For instance, I was on the Gemba of a maintenance operation recently, and the Obeya has visualized in great detail the turnaround lead-time of key equipment, which was great, but there was no measure of… breakdowns or slowdowns. No striking representation of whether the team was not just doing the maintenance on time, but actually succeeding at keeping the machines running. This, by the way, is incredibly frequent. Hospitals won’t measure and display hospital-acquired infections, train stations don’t display trains leaving on time, etc. Everyone keeps measuring lagging or financial indicators, not what tells you how well you’re doing right now from the customer’s point of view.
Typically, quality is not the only part of the mission. Safety always and quality first, but we are here to improve value which is function over costs, so there may be other key indicators to represent other aspects of success: on-time-delivery, total lead-time, inventory turns, first-pass-yield, and whatever else is relevant to the specific mission.
Then there should be a plan there – not a detailed Gantt plan necessarily (these are dangerous because of the constant rescheduling), but a clear visualization of the key milestones of our plan: the meeting gates we need to reach on time, the trains we need to catch in order to succeed. These have to be very clear, so that everyone on the team has a clear reference point of collective “must do, can’t fail.” Don’t be late at the rendezvous because the ship sails with the tide.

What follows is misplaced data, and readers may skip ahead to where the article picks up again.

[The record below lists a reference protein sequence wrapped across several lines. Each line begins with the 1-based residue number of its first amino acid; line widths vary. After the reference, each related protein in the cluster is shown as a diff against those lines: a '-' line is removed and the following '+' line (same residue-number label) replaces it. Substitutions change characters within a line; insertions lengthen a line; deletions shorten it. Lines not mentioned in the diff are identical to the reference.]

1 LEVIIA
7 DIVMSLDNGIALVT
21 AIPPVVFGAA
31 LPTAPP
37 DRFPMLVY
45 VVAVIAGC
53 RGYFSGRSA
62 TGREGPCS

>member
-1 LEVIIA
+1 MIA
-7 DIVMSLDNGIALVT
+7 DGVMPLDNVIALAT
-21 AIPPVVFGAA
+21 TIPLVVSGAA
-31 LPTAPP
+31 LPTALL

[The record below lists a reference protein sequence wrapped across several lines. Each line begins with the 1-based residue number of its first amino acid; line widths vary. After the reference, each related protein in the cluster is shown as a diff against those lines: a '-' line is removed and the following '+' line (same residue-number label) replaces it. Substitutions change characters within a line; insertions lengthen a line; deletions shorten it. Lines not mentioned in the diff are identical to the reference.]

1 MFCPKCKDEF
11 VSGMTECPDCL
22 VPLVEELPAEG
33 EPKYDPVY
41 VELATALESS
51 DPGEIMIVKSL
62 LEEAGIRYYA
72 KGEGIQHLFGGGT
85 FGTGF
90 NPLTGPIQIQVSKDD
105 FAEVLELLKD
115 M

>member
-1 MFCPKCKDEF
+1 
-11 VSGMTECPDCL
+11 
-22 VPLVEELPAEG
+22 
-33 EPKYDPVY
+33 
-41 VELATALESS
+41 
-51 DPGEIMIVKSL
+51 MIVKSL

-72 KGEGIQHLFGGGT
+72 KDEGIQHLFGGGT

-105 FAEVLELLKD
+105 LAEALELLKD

Now, obviously, a plan is a fiction. It assumes that everything planned will, or indeed can, get done. In truth, the plan hides a couple of really hard things to do (not always known at the outset because this is very context dependent). Think about an action movie storyboard – the writers usually start with the “set pieces” the impossible things the hero will have to overcome, and then they write the story around them.
Why Obeyas Fail
These should have a dedicated area in the Obeya. A technical area, not a planning one. One where the product or service appears in detail, and in its full technicity. One where you can, from any department, see how it has to fit together to satisfy customers in terms of performance, quality, and price. Here we need to see the problems from all angles – to understand both content and context.
This is where most Obeyas fall over. People love post-its and turning difficult technical issues into high-level phrases, but are far more reluctant to expose their deep problems in all their impossible glory. This, however, is where success lies.
The radical management innovation of lean is to spend time understanding problems more deeply rather than managing the implementation of solutions to just get it done and get ahead and sort out issues later.
This is where the rubber hits the road. The ability to represent the hard things to do clearly, in detail, so that every member of the team can delve into it and, critically, understand issues away from their own area of specialty and expertise. In a way, this is where we forge the management’s team “competency matrix” and strive to develop more competent managers – they don’t need to know how to do each other’s job, but they really need to understand the critical, make-or-break issues in each other’s job.
At Aramisauto.com, a digital and multi-brand automotive retailer in France, a manager leads a team review in an Obeya room that uses digital and whiteboard displays of information.
Finally, there should be a spot for individual plans: goals, targets, problems (often A3s) and action plans.
The first part of the Obeya is about constantly clarifying the collective mission, the job we’ve got to do together. The last part is about understanding how each of us interacts, and how we help or hinder each other.